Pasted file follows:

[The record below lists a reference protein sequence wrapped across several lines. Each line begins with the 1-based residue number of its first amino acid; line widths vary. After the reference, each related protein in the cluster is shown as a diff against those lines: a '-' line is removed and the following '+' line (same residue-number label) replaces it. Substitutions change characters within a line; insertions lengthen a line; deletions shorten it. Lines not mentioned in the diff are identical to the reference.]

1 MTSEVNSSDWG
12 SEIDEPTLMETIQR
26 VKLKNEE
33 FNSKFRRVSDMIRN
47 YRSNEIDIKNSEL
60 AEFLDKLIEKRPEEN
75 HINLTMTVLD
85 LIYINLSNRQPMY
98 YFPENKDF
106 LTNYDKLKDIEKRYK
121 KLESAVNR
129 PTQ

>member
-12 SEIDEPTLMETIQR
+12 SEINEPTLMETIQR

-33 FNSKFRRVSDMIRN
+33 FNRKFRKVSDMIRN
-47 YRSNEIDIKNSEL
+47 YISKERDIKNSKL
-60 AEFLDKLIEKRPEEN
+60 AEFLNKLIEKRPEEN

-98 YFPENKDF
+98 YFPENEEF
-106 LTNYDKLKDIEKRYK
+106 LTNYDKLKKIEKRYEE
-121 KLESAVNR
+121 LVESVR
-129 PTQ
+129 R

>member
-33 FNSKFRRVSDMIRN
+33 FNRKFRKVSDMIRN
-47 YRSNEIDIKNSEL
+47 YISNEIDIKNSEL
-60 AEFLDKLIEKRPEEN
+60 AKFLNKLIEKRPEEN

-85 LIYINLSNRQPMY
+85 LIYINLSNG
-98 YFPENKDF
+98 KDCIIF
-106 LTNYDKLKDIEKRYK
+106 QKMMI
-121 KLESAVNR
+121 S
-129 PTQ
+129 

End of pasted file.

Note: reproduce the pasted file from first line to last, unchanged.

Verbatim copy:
[The record below lists a reference protein sequence wrapped across several lines. Each line begins with the 1-based residue number of its first amino acid; line widths vary. After the reference, each related protein in the cluster is shown as a diff against those lines: a '-' line is removed and the following '+' line (same residue-number label) replaces it. Substitutions change characters within a line; insertions lengthen a line; deletions shorten it. Lines not mentioned in the diff are identical to the reference.]

1 MTSEVNSSDWG
12 SEIDEPTLMETIQR
26 VKLKNEE
33 FNSKFRRVSDMIRN
47 YRSNEIDIKNSEL
60 AEFLDKLIEKRPEEN
75 HINLTMTVLD
85 LIYINLSNRQPMY
98 YFPENKDF
106 LTNYDKLKDIEKRYK
121 KLESAVNR
129 PTQ

>member
-12 SEIDEPTLMETIQR
+12 SEINEPTLMETIQR

-33 FNSKFRRVSDMIRN
+33 FNRKFRKVSDMIRN
-47 YRSNEIDIKNSEL
+47 YISKERDIKNSKL
-60 AEFLDKLIEKRPEEN
+60 AEFLNKLIEKRPEEN

-98 YFPENKDF
+98 YFPENEEF
-106 LTNYDKLKDIEKRYK
+106 LTNYDKLKKIEKRYEE
-121 KLESAVNR
+121 LVESVR
-129 PTQ
+129 R

>member
-33 FNSKFRRVSDMIRN
+33 FNRKFRKVSDMIRN
-47 YRSNEIDIKNSEL
+47 YISNEIDIKNSEL
-60 AEFLDKLIEKRPEEN
+60 AKFLNKLIEKRPEEN

-85 LIYINLSNRQPMY
+85 LIYINLSNG
-98 YFPENKDF
+98 KDCIIF
-106 LTNYDKLKDIEKRYK
+106 QKMMI
-121 KLESAVNR
+121 S
-129 PTQ
+129 